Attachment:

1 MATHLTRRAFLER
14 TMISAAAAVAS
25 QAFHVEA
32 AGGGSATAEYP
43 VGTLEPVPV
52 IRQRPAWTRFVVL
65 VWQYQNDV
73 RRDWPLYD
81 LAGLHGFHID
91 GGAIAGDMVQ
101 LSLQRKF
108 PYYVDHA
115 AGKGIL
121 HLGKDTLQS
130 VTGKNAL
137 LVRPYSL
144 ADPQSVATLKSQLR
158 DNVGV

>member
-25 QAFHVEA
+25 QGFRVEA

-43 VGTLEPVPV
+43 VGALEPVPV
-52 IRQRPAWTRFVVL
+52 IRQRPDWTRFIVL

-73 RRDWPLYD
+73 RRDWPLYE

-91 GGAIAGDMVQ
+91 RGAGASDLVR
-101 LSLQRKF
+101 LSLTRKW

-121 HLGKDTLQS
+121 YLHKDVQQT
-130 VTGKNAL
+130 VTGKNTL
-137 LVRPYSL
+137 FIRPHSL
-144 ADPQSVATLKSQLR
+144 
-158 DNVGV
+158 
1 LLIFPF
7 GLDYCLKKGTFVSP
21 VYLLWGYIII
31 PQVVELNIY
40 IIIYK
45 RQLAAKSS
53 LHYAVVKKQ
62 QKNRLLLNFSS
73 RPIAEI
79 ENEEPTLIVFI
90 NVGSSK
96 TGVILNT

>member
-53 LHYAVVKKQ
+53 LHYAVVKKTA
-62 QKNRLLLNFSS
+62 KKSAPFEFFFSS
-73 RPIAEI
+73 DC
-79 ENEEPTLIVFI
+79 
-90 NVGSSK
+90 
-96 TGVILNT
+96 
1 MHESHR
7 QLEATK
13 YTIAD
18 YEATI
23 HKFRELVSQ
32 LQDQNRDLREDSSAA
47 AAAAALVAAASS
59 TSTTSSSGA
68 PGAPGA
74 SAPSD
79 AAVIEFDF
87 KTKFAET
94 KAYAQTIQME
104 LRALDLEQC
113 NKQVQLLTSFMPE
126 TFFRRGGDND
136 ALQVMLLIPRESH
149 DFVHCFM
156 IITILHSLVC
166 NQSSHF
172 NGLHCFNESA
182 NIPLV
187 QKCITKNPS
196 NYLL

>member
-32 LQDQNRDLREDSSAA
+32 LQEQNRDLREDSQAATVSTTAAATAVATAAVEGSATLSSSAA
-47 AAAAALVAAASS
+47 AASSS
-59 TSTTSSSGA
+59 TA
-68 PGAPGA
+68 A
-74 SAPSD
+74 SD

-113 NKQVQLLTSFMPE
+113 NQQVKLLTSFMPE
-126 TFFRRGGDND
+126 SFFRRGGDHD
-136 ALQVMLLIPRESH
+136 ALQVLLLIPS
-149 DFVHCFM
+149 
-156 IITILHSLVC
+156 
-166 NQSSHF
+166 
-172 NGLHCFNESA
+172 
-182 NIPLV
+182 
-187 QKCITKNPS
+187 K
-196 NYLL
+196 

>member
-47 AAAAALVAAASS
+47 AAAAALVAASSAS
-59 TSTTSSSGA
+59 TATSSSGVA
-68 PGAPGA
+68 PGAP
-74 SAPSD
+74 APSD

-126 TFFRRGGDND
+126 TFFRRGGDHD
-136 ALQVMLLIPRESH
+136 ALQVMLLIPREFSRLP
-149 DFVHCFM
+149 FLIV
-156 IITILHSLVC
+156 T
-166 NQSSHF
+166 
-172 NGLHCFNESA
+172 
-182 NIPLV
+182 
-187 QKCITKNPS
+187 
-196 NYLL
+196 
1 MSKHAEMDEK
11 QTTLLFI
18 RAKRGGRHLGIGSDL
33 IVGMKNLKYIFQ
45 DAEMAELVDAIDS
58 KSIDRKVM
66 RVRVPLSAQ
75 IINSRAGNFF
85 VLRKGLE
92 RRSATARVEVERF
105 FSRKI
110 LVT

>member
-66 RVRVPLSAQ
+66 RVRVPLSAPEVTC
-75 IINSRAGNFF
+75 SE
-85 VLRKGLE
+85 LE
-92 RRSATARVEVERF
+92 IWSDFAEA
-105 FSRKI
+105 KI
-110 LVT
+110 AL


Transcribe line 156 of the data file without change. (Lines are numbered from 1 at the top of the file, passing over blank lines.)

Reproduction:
75 IINSRAGNFF